Next is the bottom with an earphone jack, the cradle/USB connector (a standard mini-USB), and the microphone. The topside of the MC35 features a SD/MMC card expansion slot with a tightly fighting rubber plug, an IR window, and the garage for the stylus.
The Symbol MC35 runs the Windows Mobile 5.0 Premium Phone Edition. This includes the usual Windows Mobile offerings: Mobile versions of Word, Excel, PowerPoint and Internet Explorer, PIM apps (Contacts, Calendar, etc.), Windows Media Player, as well as Messaging, the very nice Phone application, and a wealth of utilities and helper apps. Also note that unlike the standard Windows Mobile Smartphone Edition, the 5.0 Premium Phone Edition is designed to offer full voice and data functionality, including fast Internet access, large file downloads, streaming audio and video as well as interaction with wireless enterprise applications.
The MC35 also comes preinstalled with a variety of applications to take advantage of its powerful hardware capabilities.
Salesforce.com's Apex Mobile is a mobile customer relationship management application that lets workers access and update data no matter where they are. The application allows real-time views of the sales pipeline, sales activities, and customer service requests.
Corrigo is an automated solution for service organizations. It's a web-based wireless solution for companies involved in maintenance, installation and repair. The Corrigo Mobile home screen shows "My Work" with the option to create new work orders, open existing ones, manage them, queue them, or complete them. For each work order it shows number, priority, due date, description, location and plenty more.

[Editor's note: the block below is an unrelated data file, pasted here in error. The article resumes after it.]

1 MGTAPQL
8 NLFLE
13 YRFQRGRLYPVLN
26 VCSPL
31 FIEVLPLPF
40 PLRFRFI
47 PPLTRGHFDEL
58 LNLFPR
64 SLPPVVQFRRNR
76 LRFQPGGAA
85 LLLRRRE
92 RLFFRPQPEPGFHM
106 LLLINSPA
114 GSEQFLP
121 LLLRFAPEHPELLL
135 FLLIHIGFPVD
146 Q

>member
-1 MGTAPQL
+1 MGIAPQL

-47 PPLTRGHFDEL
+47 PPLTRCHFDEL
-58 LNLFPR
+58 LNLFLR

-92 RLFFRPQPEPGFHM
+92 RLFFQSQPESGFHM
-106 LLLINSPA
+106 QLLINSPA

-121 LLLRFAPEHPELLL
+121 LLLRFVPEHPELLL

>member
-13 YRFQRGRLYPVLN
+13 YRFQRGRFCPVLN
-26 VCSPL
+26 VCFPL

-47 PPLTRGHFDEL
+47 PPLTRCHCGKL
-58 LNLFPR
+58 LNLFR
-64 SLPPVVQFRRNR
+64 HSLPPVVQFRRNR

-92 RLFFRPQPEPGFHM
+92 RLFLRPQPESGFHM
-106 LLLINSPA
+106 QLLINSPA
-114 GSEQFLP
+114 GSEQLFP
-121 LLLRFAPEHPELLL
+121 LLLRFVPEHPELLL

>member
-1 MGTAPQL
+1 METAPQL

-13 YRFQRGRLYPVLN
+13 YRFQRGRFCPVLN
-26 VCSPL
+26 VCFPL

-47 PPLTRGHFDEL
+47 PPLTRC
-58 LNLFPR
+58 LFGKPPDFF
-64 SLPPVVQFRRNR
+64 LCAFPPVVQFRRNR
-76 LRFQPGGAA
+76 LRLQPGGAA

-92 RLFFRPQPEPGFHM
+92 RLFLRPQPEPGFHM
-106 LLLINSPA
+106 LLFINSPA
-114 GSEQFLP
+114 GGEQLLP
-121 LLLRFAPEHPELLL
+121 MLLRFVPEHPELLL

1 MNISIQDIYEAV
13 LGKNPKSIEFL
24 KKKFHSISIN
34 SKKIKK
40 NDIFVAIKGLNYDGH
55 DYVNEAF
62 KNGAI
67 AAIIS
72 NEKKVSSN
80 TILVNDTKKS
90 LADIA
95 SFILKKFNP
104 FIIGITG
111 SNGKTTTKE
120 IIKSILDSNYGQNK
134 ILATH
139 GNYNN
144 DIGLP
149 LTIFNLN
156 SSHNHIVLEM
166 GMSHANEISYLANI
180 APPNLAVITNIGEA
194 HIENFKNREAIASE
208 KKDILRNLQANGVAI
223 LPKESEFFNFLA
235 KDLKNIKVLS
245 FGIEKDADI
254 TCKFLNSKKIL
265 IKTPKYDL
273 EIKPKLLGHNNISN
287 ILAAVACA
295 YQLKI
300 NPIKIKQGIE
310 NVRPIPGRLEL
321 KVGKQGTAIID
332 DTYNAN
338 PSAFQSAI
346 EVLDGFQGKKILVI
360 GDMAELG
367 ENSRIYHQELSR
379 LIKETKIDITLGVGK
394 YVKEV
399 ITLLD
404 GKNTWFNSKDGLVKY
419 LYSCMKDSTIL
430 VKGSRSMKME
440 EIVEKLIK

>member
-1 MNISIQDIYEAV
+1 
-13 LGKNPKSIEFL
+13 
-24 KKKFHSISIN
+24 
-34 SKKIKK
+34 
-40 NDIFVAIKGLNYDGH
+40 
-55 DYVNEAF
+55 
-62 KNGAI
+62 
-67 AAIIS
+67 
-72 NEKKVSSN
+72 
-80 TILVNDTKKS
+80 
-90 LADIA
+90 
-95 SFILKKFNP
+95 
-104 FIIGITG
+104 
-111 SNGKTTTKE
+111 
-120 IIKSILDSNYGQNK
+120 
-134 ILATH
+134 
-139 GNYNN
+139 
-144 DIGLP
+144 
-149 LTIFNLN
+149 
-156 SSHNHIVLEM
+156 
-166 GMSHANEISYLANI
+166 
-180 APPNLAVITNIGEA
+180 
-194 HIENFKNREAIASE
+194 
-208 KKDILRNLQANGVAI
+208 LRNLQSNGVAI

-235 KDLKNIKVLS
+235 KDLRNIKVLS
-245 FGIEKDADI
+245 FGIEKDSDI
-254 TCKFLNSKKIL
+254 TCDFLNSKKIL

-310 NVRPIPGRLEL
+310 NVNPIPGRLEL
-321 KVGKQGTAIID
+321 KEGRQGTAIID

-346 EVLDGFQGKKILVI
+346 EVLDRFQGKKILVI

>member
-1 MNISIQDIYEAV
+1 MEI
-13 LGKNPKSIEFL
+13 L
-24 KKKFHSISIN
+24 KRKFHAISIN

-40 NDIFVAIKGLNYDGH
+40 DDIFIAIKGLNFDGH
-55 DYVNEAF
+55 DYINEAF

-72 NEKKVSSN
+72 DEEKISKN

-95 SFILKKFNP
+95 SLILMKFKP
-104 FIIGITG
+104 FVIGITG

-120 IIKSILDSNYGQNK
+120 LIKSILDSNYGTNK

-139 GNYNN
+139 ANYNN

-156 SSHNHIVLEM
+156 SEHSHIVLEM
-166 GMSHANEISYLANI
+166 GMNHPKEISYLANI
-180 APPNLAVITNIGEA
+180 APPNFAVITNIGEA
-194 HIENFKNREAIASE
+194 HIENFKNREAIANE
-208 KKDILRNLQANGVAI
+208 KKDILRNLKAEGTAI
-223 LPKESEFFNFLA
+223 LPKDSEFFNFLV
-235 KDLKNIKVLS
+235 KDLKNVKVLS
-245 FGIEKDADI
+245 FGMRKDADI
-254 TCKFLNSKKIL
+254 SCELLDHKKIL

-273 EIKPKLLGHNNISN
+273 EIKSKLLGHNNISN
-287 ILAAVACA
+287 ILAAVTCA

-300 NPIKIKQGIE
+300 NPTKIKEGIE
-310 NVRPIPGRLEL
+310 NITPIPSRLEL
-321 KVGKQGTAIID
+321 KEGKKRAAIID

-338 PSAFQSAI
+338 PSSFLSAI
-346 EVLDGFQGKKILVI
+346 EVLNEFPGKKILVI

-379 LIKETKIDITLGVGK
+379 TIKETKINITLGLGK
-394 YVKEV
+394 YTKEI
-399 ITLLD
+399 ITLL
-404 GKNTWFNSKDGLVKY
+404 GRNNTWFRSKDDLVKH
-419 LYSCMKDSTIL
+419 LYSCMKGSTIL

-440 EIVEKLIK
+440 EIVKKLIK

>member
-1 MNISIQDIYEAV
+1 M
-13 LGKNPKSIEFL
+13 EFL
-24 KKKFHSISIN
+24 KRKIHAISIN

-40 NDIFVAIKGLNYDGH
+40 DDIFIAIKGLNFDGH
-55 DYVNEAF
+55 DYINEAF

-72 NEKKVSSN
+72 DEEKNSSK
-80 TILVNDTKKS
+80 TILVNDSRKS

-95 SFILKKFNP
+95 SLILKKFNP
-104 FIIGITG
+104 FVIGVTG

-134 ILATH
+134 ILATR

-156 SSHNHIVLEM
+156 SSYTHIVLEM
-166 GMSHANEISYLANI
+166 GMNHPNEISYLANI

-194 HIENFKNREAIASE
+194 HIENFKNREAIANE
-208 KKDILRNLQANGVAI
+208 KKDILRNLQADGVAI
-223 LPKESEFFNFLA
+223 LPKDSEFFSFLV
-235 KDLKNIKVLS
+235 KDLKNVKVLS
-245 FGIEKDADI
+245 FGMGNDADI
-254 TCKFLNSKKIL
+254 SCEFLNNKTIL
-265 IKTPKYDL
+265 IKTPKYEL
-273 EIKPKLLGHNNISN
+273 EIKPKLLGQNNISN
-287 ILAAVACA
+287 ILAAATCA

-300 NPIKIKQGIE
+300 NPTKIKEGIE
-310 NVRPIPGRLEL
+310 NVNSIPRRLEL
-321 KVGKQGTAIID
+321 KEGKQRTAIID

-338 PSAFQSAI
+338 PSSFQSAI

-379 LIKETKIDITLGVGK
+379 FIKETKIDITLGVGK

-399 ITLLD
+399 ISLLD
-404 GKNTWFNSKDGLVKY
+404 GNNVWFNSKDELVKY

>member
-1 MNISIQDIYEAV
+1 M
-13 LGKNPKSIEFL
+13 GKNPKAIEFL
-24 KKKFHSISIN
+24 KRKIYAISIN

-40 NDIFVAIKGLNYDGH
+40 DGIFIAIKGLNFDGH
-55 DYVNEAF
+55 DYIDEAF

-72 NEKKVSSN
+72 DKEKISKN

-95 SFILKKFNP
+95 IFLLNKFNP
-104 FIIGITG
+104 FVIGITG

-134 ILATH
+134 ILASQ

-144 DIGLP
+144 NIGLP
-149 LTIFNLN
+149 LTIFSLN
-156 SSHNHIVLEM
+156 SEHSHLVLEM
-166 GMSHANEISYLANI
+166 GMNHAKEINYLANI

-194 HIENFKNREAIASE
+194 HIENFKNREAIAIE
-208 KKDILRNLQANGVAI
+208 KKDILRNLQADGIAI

The Telenav GPS Navigator will look familiar to anyone who has used an automotive navigation system. It uses the Navteq mapping database, has all the usual navigation whistles and bells like voice-activated directions, and also provides access to over 10 million business listings. This is a subscription-based service (starting at US$5.95/month). Especially interesting for fleet managers is Telenav's available secure web-based interface that shows real-time locations of workers, allowing easy monitoring of speed and route efficiency. The MC35 uses Quick Connect GPS functionality
Google Maps provides the same detail of mapping you find on a PC. You can toggle between satellite and maps, but the satellite+map hybrid available on PCs is missing. Google Maps is an active application that can load traffic data on the fly, track your location via GPS, and find nearby businesses.
The Pictures & Videos application can do stills in 640 x 480, 1280 x 960, and 1600 x 1200 pixel resolution, has an illuminator, and can take pictures in normal, burst (five pictures in intervals of about a second) and timer mode (5 second delay). Video can include sound and record at 640 x 480. Time is limited only by available memory (though 15 and 30 second limits can be set). Picture quality is somewhere between a conventional cellphone and a low-end digital camera, but is not up to what you would expect from even an inexpensive dedicated camera.
The camera also acts as a barcode scanner. There is a hardware mode switch that toggles between camera mode and barcode mode. The included Cam Wedge application can decode virtually all 1D and 2D bar codes. This is not a long range scanner, of course. Ideally you scan within three and seven inches.
The Symbol website lists a sample of some 20 partner applications [Click to see], all with descriptions and data sheets in PDF format.